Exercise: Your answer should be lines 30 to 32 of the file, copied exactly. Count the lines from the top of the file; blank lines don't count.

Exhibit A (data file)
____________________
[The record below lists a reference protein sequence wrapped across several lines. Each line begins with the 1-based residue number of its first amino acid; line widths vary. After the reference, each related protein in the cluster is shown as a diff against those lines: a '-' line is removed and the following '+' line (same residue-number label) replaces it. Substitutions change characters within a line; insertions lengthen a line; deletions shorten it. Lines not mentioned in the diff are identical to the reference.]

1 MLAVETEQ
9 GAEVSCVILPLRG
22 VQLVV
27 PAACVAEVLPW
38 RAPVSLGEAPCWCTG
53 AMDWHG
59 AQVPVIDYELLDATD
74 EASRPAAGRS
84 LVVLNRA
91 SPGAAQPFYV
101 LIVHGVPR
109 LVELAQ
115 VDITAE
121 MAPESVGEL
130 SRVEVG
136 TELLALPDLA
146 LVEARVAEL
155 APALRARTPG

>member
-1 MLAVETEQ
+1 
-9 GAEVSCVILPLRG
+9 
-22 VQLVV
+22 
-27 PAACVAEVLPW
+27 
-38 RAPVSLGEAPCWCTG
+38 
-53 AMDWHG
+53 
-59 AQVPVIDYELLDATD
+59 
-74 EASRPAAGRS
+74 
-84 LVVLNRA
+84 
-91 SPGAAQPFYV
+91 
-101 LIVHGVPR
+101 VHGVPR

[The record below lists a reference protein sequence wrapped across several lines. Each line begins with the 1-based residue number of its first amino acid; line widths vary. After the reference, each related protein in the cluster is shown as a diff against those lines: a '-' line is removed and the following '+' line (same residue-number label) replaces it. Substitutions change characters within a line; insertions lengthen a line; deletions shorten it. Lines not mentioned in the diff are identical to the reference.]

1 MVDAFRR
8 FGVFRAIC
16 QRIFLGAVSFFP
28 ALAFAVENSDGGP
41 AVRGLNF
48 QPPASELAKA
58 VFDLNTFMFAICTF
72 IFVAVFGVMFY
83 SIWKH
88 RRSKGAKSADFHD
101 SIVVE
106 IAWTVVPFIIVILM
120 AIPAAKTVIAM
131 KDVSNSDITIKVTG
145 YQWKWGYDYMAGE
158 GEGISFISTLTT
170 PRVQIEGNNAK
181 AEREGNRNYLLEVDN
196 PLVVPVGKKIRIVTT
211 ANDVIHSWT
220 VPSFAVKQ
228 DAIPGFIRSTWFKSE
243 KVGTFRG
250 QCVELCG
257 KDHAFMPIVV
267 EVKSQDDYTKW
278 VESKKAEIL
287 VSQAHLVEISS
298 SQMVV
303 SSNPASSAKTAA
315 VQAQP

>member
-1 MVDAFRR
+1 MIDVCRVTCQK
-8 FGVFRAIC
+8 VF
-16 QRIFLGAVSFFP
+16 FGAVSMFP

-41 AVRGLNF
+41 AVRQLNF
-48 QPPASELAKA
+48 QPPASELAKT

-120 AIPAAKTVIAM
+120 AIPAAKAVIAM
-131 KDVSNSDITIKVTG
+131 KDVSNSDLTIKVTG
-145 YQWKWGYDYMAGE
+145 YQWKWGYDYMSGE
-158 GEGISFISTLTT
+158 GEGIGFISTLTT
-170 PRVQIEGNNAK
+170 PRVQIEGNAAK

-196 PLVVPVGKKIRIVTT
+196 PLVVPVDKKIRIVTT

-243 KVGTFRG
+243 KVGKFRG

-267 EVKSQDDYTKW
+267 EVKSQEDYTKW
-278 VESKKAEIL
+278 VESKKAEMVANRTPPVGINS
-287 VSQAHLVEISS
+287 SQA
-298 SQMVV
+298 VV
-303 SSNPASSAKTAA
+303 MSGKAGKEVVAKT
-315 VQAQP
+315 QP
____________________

+38 
-53 AMDWHG
+53 